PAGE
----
Thursday, May 25, 2006

Banner Conference 2006 -- Session #2 Sinclair Ferguson "Jesus Christ The Church Builder #1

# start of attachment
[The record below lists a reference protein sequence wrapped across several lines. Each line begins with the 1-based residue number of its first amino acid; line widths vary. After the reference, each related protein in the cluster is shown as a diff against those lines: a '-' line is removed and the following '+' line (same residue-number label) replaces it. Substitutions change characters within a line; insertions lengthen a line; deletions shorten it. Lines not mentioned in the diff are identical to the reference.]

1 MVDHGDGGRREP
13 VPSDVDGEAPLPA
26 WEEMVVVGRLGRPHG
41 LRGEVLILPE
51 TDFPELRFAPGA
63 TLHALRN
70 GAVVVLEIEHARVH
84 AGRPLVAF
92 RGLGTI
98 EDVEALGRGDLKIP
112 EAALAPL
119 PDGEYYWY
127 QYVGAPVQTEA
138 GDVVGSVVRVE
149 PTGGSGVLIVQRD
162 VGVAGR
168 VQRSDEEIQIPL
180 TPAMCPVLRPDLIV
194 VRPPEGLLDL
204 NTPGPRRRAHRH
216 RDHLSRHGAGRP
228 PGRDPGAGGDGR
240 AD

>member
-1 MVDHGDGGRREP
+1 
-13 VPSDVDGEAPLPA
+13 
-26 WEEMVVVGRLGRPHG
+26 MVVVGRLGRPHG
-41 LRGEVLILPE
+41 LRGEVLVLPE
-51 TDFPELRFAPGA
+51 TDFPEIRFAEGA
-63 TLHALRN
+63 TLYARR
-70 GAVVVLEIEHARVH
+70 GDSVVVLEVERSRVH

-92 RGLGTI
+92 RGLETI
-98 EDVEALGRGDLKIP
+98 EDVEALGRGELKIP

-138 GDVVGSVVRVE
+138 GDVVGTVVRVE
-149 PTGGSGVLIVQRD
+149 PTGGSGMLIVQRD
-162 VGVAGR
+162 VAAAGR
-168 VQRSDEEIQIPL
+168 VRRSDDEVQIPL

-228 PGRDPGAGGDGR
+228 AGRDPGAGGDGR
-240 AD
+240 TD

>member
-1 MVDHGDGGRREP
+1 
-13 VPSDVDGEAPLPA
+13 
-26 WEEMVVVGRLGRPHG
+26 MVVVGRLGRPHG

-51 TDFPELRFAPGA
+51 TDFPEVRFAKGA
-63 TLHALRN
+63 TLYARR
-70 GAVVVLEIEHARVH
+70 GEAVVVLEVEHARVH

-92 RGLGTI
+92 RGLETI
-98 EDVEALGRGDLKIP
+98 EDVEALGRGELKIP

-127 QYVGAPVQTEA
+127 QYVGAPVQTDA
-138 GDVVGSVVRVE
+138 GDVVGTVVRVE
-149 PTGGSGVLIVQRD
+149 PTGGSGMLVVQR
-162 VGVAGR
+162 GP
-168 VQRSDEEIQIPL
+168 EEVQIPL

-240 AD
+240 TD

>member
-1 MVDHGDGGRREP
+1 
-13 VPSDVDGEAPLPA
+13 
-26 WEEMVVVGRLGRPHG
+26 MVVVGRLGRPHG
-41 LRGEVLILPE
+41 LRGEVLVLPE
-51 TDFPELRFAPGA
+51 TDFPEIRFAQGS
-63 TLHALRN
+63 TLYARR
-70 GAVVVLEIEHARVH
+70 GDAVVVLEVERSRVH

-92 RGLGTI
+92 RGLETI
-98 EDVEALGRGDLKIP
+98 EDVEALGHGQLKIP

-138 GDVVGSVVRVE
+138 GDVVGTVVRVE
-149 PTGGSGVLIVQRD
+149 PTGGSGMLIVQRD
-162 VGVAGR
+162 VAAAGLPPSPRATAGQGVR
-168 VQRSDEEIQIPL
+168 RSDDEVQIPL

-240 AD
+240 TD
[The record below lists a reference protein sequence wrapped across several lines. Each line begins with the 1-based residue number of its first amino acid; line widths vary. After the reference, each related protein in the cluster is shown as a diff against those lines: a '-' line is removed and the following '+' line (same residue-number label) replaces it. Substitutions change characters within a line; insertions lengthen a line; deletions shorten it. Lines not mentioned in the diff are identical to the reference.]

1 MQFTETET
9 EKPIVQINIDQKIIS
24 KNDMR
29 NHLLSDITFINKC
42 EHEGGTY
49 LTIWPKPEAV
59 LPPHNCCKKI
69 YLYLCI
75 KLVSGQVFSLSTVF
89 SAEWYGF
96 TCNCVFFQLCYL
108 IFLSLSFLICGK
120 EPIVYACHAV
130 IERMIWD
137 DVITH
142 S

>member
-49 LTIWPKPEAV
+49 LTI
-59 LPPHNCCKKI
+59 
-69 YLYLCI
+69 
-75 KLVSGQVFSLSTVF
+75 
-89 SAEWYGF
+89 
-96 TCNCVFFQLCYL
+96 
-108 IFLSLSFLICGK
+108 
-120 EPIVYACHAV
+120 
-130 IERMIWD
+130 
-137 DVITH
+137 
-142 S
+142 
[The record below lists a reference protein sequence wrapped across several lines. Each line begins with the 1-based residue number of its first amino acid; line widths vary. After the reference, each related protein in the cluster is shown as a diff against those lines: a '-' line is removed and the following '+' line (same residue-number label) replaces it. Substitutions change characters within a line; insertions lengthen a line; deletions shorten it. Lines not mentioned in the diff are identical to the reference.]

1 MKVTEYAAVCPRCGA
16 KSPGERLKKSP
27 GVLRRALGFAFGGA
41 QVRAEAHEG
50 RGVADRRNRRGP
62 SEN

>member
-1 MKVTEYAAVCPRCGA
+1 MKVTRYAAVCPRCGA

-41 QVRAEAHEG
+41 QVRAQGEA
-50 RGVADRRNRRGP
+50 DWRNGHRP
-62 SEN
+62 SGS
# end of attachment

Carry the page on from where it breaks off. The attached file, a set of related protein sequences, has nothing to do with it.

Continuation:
In this lecture Dr. Ferguson started to looks at Jesus Christ the church builder. In this first of two lectures, he looked at Matthew 16:13-28. This passage comes at a pivotal point in the gospel of Matthew. It is a turning point in the divine revelation of who Jesus is, and through the supernatural work of God in Peter, he confesses that Jesus is the Christ. Following this confession Jesus started to reveal more fully where the final destiny of his ministry would be, pointing the disciples to his suffering and death. It is in this context of the confession of Peter and the revelation of Jesus of his suffering and death, that Jesus gives the teaching concerning his building of the church. The particular verse in question has been one that has been much discussed. For the word "church" is not frequently used in the gospel. There is teaching concerning the new community that Jesus came to form, but the word "church" is not used. Following these things Jesus also told the disciples not to tell anyone. For while he spoke with more clarity, he did not speak with total clarity because the disciples understanding of him as the Christ lacked total clarity. With this in mind, Dr. Ferguson stated that his purpose in this lecture was to draw out various strands that show Christ as the great church builder. There are four things in particular that he wanted to examine. First, the church is central to the vision and work of Christ. This is something we really need to be convinced is true. Christ came not to simply save individuals, but to form a new people for himself. Central to the Father opening Peter's eyes to who Jesus is, is to show that Christ intends to build his church (ekklesia). This word in used in the LXX to speak of the gathered people of God, called out of Egypt, called out from the world, called out to worship, called out to community to assemble for Himself. Jesus speaks of one flock with one shepherd in John, and in the Luke 9 account of the transfiguation of Jesus we find he speaks with Moses and Elijah concerning his exodus (Luke 9:31) which he was to accomplish in Jerusalem. Jesus came to make a redeemed community, and his words were fulfilled at Pentecost where he starts to build his church in the power of the Holy Spirit forming a new community. This means we need to love the church and give ourselves for the church, just as Christ loved the church and gave himself for her. It is the church that is the context for the transformation of our lives. It is there that we are fit together more and more, but this is slow work. It is the church that is the context for all NT evangelism, and there are little if any verses that speak solely of personal evangelism. We need to understand this. It is not about getting better movies to use for outreach. Evangelism is a church thing. Together the people of God are the evangelistic tool God uses. This is seen again and again in Acts. It is as the church is the church that it is used by God to draw people in. Jesus is making a community so different from everything else around it, that people wonder where did that come from. When the church is the church it astonishes the world, so our task as ministers is to see that this community is formed. Second, The church is build in enemy occupied territory. Jesus taught that he would build his church and the gates of hell would not prevail against it. That is the principle that he holds forth, only to have it shown in practice with Peter's response to his teaching that he would be betrayed, suffer and be put to death. Jesus responds to Peter's disavowal of that mission of the Christ by saying, "Get behind me Satan." So what are the gates of hell? Dr. Ferguson pointed out that in the OT the gates were the place where the elders meet. It is at the gates where the leaders provided their leadership. It is this that Jesus refers to when he speaks of the gates of hell meaning that there are strategic forces arrayed against building the church because the church is build in enemy occupied territory. As the kingdom advances, attacks come against it. Attacks from within, and attacks from without. It is in this environment of attacks from the gates of hell that we do our work. When you enlist in the gospel ministry you enlist for a life of danger. You enlist as soldiers. Again we need to recognize this truth for ourselves. We also need to make the congregations under out care understand this. For, Christ builds his church in enemy occupied territory. Third, The church is built by Christ, by the work of gospel ministers We find this in verse 18 where we read, "And I tell you, you are Peter, and on this rock I will build my church" There has been much discussion on this, but it seems best to say he is speaking about Peter. This is not saying that Peter has primacy of authority as some claim, nor that Jesus is bestowing a succession following Peter. Rather, Peter is the dominant apostle. He is always mentioned first within the apostles. One reason Jesus speaks to Peter here is to contrast the glorious community Christ is building, and contrasting it to the weak vessel he uses to build that community. Peter in all his pathetic weakness will be used by the grace of Christ to build his church. But, that is not all, in speaking about Peter here, it speaks of his primacy in ministerial exercise. He was the first to confess Jesus is the Christ. Peter would be the first to be used, but not the last or only one. This speaks to us and reminds us that Jesus central instrument in building his church is the work of the gospel minister. That is seen in places like Ephesians 4 where the gifts listed are all 'word' based gifts. Gifts of those who proclaim the gospel that the church might be built up. This calls all who are gospel ministers to pour the word of God into the people in their care. As a gospel minister you could put your name in the place of Peter's here as one of those who are used by Christ to build his church. Fourth, the church is modeled by Christ in the pattern of his death and resurrection (v 24ff) Those who belong to this new community that is being built by Christ, have their lives molded by Christ and his example. They see in him that death is the way to life, and the cross is the way to victory. This is the shape of the Christian church in this world. Dying and rising always go together for them. Sorrows and joys, sufferings and glories go together in the life of the community Christ is building. As we find in 2 Corinthians 4, death is at work in us, but life in you. We need to see that this is the pattern in the church that Christ is building, so when we suffer we seek God to work life through that suffering in others. Because, Christ is building his church through himself, through his death and resurrection.